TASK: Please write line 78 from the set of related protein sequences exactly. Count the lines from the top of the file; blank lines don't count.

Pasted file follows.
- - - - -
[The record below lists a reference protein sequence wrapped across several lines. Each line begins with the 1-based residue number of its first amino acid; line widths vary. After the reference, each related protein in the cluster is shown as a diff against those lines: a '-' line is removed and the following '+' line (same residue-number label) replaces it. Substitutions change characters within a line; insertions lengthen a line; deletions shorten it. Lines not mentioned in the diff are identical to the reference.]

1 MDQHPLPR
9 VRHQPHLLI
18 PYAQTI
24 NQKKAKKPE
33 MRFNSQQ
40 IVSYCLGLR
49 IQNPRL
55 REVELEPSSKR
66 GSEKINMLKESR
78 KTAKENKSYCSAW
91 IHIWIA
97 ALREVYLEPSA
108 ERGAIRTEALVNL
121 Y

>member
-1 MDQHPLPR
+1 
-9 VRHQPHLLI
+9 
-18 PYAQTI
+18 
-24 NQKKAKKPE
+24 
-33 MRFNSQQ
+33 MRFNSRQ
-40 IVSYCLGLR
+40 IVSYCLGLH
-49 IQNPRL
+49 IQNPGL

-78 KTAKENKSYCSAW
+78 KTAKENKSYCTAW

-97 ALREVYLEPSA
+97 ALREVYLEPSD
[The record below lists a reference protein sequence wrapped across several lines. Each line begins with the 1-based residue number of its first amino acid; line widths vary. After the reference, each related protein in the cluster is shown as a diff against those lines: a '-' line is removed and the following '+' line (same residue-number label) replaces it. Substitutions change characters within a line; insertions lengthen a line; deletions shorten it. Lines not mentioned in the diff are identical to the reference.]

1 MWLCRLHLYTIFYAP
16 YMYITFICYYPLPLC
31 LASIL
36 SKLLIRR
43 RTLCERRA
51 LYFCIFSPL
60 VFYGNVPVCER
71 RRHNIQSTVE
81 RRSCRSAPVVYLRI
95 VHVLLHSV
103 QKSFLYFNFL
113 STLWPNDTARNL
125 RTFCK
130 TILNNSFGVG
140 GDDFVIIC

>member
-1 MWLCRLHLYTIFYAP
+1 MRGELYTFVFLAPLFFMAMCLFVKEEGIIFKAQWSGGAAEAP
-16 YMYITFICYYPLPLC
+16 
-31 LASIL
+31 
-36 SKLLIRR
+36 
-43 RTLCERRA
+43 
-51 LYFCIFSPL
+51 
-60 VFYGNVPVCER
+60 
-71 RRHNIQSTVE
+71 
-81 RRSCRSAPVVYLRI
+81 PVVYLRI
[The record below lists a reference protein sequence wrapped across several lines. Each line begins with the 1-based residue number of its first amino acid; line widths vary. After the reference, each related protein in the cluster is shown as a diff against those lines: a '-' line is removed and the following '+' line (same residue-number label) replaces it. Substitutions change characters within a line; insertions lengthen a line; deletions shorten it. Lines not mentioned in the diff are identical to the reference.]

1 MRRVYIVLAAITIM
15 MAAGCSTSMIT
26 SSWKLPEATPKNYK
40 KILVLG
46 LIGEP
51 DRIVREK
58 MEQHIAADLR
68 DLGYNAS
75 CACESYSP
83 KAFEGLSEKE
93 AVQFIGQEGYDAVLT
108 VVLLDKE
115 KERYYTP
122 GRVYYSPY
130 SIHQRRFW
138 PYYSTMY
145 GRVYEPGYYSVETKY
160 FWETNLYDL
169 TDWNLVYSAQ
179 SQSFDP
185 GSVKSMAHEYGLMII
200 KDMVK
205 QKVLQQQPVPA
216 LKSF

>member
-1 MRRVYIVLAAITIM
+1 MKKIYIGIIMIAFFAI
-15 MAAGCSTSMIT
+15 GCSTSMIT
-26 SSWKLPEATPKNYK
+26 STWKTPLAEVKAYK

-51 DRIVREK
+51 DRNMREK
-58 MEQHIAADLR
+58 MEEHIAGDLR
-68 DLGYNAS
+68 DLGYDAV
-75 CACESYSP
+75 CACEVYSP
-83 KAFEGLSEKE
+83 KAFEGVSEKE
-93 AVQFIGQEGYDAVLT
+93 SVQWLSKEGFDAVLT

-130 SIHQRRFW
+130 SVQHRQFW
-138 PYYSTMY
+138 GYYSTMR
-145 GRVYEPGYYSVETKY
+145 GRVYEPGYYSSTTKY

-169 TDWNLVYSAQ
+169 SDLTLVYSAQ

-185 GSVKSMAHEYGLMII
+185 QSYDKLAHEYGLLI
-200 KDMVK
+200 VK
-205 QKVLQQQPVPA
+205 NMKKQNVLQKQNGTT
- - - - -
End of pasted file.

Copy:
68 DLGYNAS